Tuesday, August 6, 2013

Poem of the Week [P.o.t.W.]

It has been quite a while since last we posted a poem.  

I [Sarah] would like to share one from a book called "It Can Be Done," originally published in 1921 and containing 239 poems.  My edition has been edited by Mr. Scott T. Brown, where he has put together those he loved most, with a little intro before the majority of poems.  Eventually, I would love to purchase the original copy, but this one will do.  =]  

Side note:  The next few poems posted will most likely come from this book. . .

This one is titled, "Life and Death."

"Many a man would die for wife and children, for faith, for country.  But would he live for them?  That, often, is the more heroic course--and the more sensible.  A rich man was hiring a driver for his carriage.  He asked each applicant how close he could drive to a precipice without toppling over.  'One foot,' 'Six inches,' Three inches,' ran the replies.  But an Irishman declared 'Faith, and I'd keep as far away from the place as I could.'  'Consider yourself employed,' was the rich man's comment."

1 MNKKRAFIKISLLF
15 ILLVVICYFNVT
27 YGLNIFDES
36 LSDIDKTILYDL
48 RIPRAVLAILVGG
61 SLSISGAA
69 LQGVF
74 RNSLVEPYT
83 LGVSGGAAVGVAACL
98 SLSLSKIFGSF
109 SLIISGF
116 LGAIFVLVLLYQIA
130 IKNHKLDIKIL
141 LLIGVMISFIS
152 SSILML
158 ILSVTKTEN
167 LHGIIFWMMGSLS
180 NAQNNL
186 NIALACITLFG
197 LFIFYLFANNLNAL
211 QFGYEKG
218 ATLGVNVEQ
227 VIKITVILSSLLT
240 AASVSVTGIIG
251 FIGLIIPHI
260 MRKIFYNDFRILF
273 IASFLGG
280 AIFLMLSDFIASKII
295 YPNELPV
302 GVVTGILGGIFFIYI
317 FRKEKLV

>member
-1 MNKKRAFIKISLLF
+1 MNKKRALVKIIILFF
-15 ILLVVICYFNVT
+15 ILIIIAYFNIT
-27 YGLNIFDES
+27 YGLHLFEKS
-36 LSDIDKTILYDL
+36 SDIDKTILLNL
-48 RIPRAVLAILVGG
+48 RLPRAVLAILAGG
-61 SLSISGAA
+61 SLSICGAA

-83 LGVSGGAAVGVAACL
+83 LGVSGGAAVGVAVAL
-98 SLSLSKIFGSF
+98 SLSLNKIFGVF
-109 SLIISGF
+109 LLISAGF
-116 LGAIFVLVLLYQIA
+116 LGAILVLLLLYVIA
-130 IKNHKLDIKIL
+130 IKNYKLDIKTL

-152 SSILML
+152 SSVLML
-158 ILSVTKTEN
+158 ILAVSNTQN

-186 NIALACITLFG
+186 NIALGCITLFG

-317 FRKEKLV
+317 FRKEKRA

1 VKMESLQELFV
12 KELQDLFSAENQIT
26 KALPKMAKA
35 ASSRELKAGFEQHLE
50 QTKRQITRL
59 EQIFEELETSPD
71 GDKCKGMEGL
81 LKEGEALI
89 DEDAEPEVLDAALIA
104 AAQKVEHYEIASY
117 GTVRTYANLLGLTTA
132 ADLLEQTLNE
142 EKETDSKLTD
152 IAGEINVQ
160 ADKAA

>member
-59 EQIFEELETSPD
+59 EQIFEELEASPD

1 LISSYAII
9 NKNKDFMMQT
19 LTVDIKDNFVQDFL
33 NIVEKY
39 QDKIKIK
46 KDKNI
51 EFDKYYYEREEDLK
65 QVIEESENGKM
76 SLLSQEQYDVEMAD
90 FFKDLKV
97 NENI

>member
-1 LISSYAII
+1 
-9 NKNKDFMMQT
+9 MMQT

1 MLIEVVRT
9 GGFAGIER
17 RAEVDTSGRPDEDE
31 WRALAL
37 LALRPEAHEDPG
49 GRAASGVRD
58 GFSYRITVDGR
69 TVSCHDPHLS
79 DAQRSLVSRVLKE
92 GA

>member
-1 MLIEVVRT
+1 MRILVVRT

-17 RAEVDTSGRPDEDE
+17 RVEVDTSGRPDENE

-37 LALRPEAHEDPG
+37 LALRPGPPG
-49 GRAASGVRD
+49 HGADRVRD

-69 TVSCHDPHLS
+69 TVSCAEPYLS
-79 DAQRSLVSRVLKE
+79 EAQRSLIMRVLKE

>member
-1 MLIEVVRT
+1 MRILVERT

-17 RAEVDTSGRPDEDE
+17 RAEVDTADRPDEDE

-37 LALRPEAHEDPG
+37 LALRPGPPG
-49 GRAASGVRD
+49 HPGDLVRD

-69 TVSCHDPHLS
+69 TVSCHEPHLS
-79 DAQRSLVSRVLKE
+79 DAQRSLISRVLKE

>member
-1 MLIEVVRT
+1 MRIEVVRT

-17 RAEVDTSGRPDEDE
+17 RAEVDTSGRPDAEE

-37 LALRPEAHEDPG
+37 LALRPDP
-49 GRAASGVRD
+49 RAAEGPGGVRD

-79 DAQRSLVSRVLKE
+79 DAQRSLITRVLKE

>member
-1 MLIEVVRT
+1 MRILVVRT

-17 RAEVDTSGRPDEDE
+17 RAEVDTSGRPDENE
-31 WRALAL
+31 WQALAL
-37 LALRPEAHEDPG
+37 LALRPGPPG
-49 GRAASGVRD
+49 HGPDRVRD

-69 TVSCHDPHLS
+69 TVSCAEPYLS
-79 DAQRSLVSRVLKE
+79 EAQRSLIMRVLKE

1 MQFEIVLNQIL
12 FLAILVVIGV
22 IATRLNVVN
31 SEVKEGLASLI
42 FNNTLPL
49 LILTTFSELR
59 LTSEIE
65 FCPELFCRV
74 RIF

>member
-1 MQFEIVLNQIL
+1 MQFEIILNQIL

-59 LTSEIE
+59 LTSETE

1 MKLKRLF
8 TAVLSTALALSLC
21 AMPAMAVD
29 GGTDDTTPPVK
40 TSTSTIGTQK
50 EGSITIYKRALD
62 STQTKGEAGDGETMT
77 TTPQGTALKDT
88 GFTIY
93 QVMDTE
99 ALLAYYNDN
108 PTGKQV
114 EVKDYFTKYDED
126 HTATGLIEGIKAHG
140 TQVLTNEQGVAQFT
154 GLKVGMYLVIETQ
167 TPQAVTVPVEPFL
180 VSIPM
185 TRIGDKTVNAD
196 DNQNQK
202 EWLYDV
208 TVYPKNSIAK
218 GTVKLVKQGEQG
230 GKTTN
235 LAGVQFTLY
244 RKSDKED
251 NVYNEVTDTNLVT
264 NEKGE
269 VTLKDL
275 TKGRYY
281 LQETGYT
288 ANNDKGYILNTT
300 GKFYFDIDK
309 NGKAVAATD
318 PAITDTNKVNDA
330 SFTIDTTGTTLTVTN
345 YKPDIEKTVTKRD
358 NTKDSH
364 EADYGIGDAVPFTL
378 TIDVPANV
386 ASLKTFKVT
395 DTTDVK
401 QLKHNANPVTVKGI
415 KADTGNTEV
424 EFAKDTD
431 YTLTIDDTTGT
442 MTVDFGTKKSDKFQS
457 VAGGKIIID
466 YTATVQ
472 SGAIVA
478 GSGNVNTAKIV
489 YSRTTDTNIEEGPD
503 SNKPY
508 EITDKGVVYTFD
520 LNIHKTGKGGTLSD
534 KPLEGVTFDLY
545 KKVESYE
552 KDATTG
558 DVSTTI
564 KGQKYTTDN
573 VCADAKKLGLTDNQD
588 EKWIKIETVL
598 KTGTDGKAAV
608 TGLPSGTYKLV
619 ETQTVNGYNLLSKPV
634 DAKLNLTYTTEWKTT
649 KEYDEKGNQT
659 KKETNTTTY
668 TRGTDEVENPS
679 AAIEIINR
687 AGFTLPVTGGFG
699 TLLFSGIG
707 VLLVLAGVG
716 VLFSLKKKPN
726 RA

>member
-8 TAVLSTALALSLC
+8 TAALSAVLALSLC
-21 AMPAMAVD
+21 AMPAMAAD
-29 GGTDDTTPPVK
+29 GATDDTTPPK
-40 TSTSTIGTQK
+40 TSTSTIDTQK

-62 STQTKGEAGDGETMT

So he died for his faith.  That is fin,
More than most of us do.
But stay, can you add to that line
That he lived for it, too?
In death he bore witness at last
As a martyr to truth.
Did his life do the same in the past
From the days of his youth?

It is easy to die. Men have died
For a wish or a whim--
From bravado or passion or pride.
Was it harder for him?

But to live: every day to live out
All the truth that he dreamt,
While his friends met his conduct with doubt,
And the world with contempt--

Was it thus that he plodded ahead,
Never turning aside?
Then we'll talk of the life that he led--
Never mind how he died.

[Ernest H. Crosby]


Do not worry about how you might leave this world.  Make an effort to LIVE.

1 comment:

Nightingale said...

That be a good poem. Very good.
Thanks for sharing, Sarah!